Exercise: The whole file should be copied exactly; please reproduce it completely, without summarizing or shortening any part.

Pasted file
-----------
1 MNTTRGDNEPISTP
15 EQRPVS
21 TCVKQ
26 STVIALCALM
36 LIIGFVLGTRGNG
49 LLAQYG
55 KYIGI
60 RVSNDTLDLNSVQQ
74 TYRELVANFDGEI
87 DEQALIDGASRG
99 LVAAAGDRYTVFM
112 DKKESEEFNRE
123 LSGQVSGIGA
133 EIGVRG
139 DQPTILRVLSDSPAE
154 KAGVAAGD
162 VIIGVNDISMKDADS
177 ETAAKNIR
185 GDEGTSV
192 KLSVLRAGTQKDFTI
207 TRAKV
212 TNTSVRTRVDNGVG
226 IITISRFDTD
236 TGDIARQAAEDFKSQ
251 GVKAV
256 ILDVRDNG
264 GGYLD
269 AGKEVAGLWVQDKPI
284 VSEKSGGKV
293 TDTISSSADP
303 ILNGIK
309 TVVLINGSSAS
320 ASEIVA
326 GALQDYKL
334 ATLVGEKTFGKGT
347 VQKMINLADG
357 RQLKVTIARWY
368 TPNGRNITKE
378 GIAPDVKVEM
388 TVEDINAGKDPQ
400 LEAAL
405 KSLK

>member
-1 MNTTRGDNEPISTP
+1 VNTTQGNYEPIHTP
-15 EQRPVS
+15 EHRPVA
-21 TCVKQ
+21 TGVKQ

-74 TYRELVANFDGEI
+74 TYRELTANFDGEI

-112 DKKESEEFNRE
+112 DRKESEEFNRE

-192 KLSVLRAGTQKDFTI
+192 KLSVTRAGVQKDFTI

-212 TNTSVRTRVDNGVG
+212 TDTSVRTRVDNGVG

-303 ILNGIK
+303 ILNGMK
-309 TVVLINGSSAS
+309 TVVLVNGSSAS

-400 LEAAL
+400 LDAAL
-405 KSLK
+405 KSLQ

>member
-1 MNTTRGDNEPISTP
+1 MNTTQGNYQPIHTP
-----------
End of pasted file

1 MNTTRGDNEPISTP
15 EQRPVS
21 TCVKQ
26 STVIALCALM
36 LIIGFVLGTRGNG
49 LLAQYG
55 KYIGI
60 RVSNDTLDLNSVQQ
74 TYRELVANFDGEI
87 DEQALIDGASRG
99 LVAAAGDRYTVFM
112 DKKESEEFNRE
123 LSGQVSGIGA
133 EIGVRG
139 DQPTILRVLSDSPAE
154 KAGVAAGD
162 VIIGVNDISMKDADS
177 ETAAKNIR
185 GDEGTSV
192 KLSVLRAGTQKDFTI
207 TRAKV
212 TNTSVRTRVDNGVG
226 IITISRFDTD
236 TGDIARQAAEDFKSQ
251 GVKAV
256 ILDVRDNG
264 GGYLD
269 AGKEVAGLWVQDKPI
284 VSEKSGGKV
293 TDTISSSADP
303 ILNGIK
309 TVVLINGSSAS
320 ASEIVA
326 GALQDYKL
334 ATLVGEKTFGKGT
347 VQKMINLADG
357 RQLKVTIARWY
368 TPNGRNITKE
378 GIAPDVKVEM
388 TVEDINAGKDPQ
400 LEAAL
405 KSLK

>member
-1 MNTTRGDNEPISTP
+1 VNTTQGNYEPIHTP
-15 EQRPVS
+15 EHRPVA
-21 TCVKQ
+21 TGVKQ

-74 TYRELVANFDGEI
+74 TYRELTANFDGEI

-112 DKKESEEFNRE
+112 DRKESEEFNRE

-192 KLSVLRAGTQKDFTI
+192 KLSVTRAGVQKDFTI

-212 TNTSVRTRVDNGVG
+212 TDTSVRTRVDNGVG

-303 ILNGIK
+303 ILNGMK
-309 TVVLINGSSAS
+309 TVVLVNGSSAS

-400 LEAAL
+400 LDAAL
-405 KSLK
+405 KSLQ

>member
-1 MNTTRGDNEPISTP
+1 MNTTQGNYQPIHTP